Monday, January 5, 2015

Playing It Safe with the Muse

"Of all the ways writers find to waste time, waiting for the muse to show up has to be the most common, and fruitless, of them all."  Robert Masello from Robert's Rules of Writing (Rule 9:  Lose the Muse)

I think "the muse" is good old fashioned imagination--nothing more, nothing less.  And imaginations can create great stories all by themselves, or be inspired by some form of external stimulation.  A talk show topic, news story, conversation, painting or photograph can easily get those creative juices flowing.  And just asking the question "what if?" in any situation can open the door to a fascinating narrative.

Not only do I think of imagination as "the muse," I see it as "the safest muse."  Finding this elusive creature in a bottle or a pill (or a combination of the two) can lead to devastating circumstances.

Unfortunately, many of the greatest American writers were alcoholics.  Several died young from complications due to their addictions, while others committed suicide, or attempted it, often more than once. 

Did their addictions enhance their artistic abilities, or was alcohol just used as way to self-medicate from the other problems in their lives?

Here's Listverse.com's Top 15 Alcoholic Writers:

Jack Keroac
15.  Hunter Thompson
14. Raymond Chandler
13.  John Cheever
12.  O. Henry
11.  Tennessee Williams
10.  Dylan Thomas
  9.  Dorothy Parker
  8.  Edgar Allan Poe
  7.  Truman Capote
  6.  Jack Keroac
  5.  William Faulkner
  4.  Charles Bukowski
  3.  F. Scott Fitzgerald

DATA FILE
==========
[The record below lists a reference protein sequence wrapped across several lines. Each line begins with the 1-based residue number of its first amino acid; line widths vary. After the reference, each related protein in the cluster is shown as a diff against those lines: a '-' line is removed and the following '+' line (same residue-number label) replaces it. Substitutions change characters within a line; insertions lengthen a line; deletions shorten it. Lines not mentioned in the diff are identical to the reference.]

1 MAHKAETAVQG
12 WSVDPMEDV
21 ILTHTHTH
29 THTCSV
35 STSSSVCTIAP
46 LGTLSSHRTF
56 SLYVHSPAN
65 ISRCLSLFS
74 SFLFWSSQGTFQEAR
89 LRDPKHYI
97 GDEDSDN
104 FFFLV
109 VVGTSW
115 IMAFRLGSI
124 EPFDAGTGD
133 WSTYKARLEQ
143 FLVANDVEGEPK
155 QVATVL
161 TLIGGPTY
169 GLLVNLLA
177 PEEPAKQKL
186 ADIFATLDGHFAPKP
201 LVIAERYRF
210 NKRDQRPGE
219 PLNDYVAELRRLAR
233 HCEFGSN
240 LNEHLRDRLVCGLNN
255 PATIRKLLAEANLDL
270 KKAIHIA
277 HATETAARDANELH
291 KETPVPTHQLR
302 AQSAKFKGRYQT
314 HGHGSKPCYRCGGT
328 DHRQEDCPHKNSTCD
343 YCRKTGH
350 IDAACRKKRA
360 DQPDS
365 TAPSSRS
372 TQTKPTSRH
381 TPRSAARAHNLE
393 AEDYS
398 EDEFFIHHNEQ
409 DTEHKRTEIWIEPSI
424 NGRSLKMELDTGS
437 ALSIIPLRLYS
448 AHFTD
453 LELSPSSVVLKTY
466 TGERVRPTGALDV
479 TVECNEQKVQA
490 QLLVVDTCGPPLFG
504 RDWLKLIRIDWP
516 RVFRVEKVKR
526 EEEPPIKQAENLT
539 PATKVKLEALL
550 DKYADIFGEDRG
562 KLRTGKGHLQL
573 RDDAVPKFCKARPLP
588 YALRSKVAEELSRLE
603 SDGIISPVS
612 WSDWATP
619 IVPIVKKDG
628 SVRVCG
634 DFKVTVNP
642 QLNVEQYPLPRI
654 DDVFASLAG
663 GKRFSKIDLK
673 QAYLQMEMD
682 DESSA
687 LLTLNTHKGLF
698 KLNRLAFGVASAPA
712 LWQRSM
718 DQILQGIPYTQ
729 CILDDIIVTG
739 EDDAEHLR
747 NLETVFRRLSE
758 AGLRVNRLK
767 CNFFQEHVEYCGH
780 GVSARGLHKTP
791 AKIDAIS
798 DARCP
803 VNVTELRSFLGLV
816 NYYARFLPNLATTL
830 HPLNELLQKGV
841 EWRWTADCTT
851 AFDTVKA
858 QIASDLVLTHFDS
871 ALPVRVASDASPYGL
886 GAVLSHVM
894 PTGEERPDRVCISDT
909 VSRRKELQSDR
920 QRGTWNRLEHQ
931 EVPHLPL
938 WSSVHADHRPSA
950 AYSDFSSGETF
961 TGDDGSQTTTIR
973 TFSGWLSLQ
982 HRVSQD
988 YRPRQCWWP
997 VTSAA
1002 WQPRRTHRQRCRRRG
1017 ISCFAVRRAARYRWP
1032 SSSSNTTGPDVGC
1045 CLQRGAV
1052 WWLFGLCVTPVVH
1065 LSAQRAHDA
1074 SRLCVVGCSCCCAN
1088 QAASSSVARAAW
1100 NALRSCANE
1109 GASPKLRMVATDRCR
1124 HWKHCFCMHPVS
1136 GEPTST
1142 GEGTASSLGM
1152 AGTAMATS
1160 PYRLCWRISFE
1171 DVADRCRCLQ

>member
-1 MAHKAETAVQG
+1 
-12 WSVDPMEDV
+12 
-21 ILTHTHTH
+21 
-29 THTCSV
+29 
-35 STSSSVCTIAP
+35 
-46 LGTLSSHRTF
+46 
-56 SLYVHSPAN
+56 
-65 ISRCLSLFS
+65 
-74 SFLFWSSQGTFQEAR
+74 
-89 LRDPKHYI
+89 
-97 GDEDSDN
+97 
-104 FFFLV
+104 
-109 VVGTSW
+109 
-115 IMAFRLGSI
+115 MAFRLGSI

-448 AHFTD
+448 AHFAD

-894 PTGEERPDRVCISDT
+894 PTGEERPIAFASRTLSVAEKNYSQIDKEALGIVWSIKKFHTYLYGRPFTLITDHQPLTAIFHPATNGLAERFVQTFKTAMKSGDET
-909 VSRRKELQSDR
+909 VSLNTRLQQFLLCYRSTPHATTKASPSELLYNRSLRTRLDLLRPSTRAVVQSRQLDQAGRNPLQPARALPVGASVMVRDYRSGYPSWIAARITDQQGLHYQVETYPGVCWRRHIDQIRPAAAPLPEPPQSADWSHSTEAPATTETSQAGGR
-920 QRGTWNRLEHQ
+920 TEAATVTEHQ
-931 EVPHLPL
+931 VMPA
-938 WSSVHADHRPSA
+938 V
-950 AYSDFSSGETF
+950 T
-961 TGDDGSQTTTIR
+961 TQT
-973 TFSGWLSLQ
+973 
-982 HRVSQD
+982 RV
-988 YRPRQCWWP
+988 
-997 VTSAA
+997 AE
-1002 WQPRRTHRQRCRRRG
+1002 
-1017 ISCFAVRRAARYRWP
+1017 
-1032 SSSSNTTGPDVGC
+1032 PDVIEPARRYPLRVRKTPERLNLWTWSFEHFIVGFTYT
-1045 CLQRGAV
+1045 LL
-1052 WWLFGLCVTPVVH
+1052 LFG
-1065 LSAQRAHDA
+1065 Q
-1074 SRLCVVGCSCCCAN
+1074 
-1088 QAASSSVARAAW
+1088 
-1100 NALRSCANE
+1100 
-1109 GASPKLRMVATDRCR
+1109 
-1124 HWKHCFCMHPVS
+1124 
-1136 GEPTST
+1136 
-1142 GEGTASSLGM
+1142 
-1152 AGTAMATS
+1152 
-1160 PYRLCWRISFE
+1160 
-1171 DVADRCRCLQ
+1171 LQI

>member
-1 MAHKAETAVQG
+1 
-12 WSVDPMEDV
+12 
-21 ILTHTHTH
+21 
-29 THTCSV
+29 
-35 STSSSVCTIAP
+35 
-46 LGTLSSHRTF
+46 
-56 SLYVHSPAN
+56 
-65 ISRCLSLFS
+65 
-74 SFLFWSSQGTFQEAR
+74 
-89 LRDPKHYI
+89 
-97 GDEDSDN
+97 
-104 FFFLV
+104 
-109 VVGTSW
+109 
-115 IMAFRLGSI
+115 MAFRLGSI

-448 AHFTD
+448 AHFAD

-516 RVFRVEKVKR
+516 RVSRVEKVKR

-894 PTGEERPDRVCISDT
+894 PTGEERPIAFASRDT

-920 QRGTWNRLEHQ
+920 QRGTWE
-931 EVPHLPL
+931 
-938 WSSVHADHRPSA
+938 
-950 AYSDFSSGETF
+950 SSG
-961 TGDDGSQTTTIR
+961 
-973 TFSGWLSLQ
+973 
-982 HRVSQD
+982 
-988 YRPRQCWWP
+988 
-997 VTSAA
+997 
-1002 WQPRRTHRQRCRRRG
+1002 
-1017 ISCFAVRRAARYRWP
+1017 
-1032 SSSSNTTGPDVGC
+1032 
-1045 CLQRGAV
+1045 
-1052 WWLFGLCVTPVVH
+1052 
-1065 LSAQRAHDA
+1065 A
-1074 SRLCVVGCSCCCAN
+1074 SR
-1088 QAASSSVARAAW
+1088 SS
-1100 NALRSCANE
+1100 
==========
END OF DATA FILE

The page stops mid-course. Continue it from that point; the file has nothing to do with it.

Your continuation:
2.  James Joyce
  1.  Ernest Hemingway

I don't know about you, but based on the lives of some of the aforementioned writers, I think playing it safe with "the muse" can lead to a longer, healthier, happier life!

What do you think?

Thanks for stopping by and have a great week!

4 comments:

Norma Beishir said...

There are psychiatric studies that claim there's a higher incidence of bipolar disorder (manic-depression)among writers than in the rest of the population. I don't think it's the reason for creativity. I suspect it's an occupational hazard.

William Kendall said...

I have to agree with Norma. Some names on that list I knew quite well that they were drinkers, or users of other intoxicants. The others? Well, it's hardly surprising.

Jennette Marie Powell said...

Anything more than a beer or hard cider with dinner usually puts me to sleep! So no alcohol for me if I want to get any writing done. I don't see how those guys did it!

shelly said...

I just don't drink. I'm such a bore. But I so eat chocolate and plenty of it!